The story is simple enough.  In an attempt to avoid peril at the hands of evil  wizard Gargamel (talented Hank Azaria with a shaved head and prosthetic buck teeth), a six pack of tiny Smurfs are sucked through a magic portal and deposited in a stream in Central Park, New York, Earth.

Gargamel and his hissing cat Azrael soon show up as well, and the race is on.  But Papa Smurf (voiced with serious wisdom and wit by the ageless Jonathan Winters) and Clumsy (Anton Yelchin) manage, quite by accident, to land in the apartment occupied by a nervous ad exec (Neil Patrick Harris) and his good natured wife named -- what else -- Grace (Jayma Mays).

There's not really anywhere to go in a family comedy featuring main character a little over seven inches tall that the Chipmunks haven't already ventured, of course.  But director Raja Gosnell ("Scooby-Doo," "Beverly Hills Chihuahua") and a handful of screenwriters keep the mayhem coming.

The little blue dudes and one, only one little blue lady (Smurfette, voiced by Katy Perry), are adequately computer-generated and in 3-D (in select theaters).

Harris ("How I Met Your Mother" on TV), proving versatile enough for almost any show biz situation, fully commits to his plight of playing second fiddle to a handful of little blue, well, handfuls.

"The Smurfs" turns out to be fun for the entire family, whether you're a kid or a parent watching your child giggle at the silliness.

But what do I know?  I'm this many (holding up four fingers and a thumb), give or take a half-century or so.


Larry the overused 'Cars' guy

In its first sequel with more likely to come, Disney/Pixar's "Cars" franchise heads to Europe and Asia with Mater, the good-natured rusty tow truck, out front.

That, of course, means a spotlight vocal prance by Larry the Cable Guy.  It also means a heavy helping of corn pone humor.  In other words, "Cars" has shifted into a cash-for-clunkers franchise in its second drive across the screen,

I freely admit to being a Larry the Cable Guy fan.  By that I mean the clever comedian with the sleeveless shirt and the raunch-riddled mouth who has turned lowbrow redneck humor into his own license to print money.

Unfortunately, that's not the Larry we get in the "Cars" sequel.  We get a sanitized voice that's muffled into a G-rating.

And even worse, Larry is expected to carry the entertainment load this time, instead of just being one of the more interesting digitally animated four-wheeled characters hanging out in Radiator Springs, a place where cars act like humans instead of automobiles.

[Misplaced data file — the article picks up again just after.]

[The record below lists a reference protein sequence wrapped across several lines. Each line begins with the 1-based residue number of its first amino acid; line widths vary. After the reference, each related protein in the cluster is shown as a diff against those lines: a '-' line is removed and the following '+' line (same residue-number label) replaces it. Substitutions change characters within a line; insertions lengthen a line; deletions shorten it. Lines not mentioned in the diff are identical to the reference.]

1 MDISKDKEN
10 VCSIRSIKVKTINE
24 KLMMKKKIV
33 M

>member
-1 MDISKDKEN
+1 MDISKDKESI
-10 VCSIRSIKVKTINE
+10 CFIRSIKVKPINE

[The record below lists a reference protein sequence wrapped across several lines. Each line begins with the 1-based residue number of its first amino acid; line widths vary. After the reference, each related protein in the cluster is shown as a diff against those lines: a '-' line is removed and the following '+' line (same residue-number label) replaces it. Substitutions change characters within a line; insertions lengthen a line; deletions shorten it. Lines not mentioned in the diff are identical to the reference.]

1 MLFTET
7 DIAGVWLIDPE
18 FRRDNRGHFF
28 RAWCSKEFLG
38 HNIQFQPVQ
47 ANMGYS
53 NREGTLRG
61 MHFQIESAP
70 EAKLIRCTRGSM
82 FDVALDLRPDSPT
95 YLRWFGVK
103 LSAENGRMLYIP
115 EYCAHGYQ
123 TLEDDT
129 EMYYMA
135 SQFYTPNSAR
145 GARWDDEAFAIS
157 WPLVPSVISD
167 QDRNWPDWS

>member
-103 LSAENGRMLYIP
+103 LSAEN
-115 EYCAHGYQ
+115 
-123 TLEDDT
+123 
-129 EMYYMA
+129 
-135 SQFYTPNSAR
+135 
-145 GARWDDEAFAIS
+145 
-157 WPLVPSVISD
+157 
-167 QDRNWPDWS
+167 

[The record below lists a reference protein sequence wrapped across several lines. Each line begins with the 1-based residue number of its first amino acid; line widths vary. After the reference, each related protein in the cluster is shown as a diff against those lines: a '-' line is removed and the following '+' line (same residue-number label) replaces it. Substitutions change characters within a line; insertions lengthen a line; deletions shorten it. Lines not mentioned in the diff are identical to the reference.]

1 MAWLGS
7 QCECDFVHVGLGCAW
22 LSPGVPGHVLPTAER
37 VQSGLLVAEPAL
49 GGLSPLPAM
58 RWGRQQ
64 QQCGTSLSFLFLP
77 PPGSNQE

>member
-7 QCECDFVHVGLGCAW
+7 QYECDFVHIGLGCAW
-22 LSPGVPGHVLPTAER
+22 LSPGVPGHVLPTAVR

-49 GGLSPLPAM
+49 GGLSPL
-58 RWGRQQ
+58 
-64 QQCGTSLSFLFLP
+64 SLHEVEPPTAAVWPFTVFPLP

"Cars 2," another slick, occasionally eye-popping example of Pixar expertise, is too long at almost two hours, especially for kids beginning to squirm behind their oversized 3-D glasses.

And, from this aisle seat at least, it's too boring.  That surprises me a little with Pixar head John Lasseter and co-director Brad Lewis at the helm.

Like Chevy Chase's "Vacation" franchise, "Cars" heads for Europe (and Asia) in search of new locales to perhaps find success in exotic backgrounds of Tokyo, Paris and London.

Owen Wilson returns as the voice of hotshot race car Lightning McQueen and is generally fine, if a little too laid-back.  McQueen lines up against chief rival Francesco Bernoulli (voiced with appropriate flair by John Turturro) in a series of Grand Prix races, which Mater either messes up or saves.

The film's other driving force is a spy caper featuring master British spy car Finn McMissile (veteran actor Michael Caine) and British desk agent Holley Shiftwell (Emily Mortimer), who's pressed into field spy duty.

Frankly, the young kids in attendance seemed strapped in and paying more attention than I expected.  For those who hopped on this one-trick cinematic pony the first time around, though, "Cars 2" will likely come off as an unnecessary second drive around the animated garage.

Some good news, though:  The "Toy Story" short cartoon "Hawaiian Vacation" is a pleasant added-on surprise before "Cars 2" cranks up.

I am, however, still trying to figure out why a long trailer for "The Lion King" re-release in September takes anxious movie-goers around the "Circle of Life" one more time before "Cars" can start its engines.


Fur flies in battle heavy 'Kung Fu Panda 2'

In the first animated family comedy "Kung Fu Panda," we learned what funny guy Jack Black might look like if he was born a noodle-making panda named Po in fictional ancient cartoon China.

And, oh yeah, that heroes come in all shapes and sizes, even roly-poly pandas.

The sequel, aptly titled "Kung Fu Panda 2," offers these insights: